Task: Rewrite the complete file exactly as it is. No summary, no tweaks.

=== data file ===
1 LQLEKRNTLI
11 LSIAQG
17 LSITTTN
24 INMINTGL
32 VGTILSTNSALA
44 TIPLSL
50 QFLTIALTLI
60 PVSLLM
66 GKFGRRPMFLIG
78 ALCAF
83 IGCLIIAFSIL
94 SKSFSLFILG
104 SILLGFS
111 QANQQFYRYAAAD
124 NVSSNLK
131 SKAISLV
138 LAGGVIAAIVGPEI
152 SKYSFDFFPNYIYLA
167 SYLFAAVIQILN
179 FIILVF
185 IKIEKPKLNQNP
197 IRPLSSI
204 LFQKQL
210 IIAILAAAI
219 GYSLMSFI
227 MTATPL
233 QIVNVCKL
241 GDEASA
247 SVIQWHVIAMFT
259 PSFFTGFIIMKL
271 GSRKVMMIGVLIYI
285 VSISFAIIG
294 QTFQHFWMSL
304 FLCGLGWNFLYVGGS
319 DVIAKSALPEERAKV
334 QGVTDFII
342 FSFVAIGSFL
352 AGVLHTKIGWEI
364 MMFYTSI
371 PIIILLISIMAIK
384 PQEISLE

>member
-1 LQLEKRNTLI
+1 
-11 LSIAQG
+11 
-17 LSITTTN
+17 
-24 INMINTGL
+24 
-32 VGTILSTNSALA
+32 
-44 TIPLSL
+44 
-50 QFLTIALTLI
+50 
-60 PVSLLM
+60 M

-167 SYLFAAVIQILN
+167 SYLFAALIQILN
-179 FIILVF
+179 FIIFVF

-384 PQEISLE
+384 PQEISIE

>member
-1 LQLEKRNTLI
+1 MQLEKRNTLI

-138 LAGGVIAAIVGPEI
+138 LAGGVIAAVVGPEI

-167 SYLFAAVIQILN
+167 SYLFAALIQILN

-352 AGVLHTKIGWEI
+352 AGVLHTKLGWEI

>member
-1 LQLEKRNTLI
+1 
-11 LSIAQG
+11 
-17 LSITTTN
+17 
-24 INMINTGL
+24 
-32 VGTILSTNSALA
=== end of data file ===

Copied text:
1 LQLEKRNTLI
11 LSIAQG
17 LSITTTN
24 INMINTGL
32 VGTILSTNSALA
44 TIPLSL
50 QFLTIALTLI
60 PVSLLM
66 GKFGRRPMFLIG
78 ALCAF
83 IGCLIIAFSIL
94 SKSFSLFILG
104 SILLGFS
111 QANQQFYRYAAAD
124 NVSSNLK
131 SKAISLV
138 LAGGVIAAIVGPEI
152 SKYSFDFFPNYIYLA
167 SYLFAAVIQILN
179 FIILVF
185 IKIEKPKLNQNP
197 IRPLSSI
204 LFQKQL
210 IIAILAAAI
219 GYSLMSFI
227 MTATPL
233 QIVNVCKL
241 GDEASA
247 SVIQWHVIAMFT
259 PSFFTGFIIMKL
271 GSRKVMMIGVLIYI
285 VSISFAIIG
294 QTFQHFWMSL
304 FLCGLGWNFLYVGGS
319 DVIAKSALPEERAKV
334 QGVTDFII
342 FSFVAIGSFL
352 AGVLHTKIGWEI
364 MMFYTSI
371 PIIILLISIMAIK
384 PQEISLE

>member
-1 LQLEKRNTLI
+1 
-11 LSIAQG
+11 
-17 LSITTTN
+17 
-24 INMINTGL
+24 
-32 VGTILSTNSALA
+32 
-44 TIPLSL
+44 
-50 QFLTIALTLI
+50 
-60 PVSLLM
+60 M

-167 SYLFAAVIQILN
+167 SYLFAALIQILN
-179 FIILVF
+179 FIIFVF

-384 PQEISLE
+384 PQEISIE

>member
-1 LQLEKRNTLI
+1 MQLEKRNTLI

-138 LAGGVIAAIVGPEI
+138 LAGGVIAAVVGPEI

-167 SYLFAAVIQILN
+167 SYLFAALIQILN

-352 AGVLHTKIGWEI
+352 AGVLHTKLGWEI

>member
-1 LQLEKRNTLI
+1 
-11 LSIAQG
+11 
-17 LSITTTN
+17 
-24 INMINTGL
+24 
-32 VGTILSTNSALA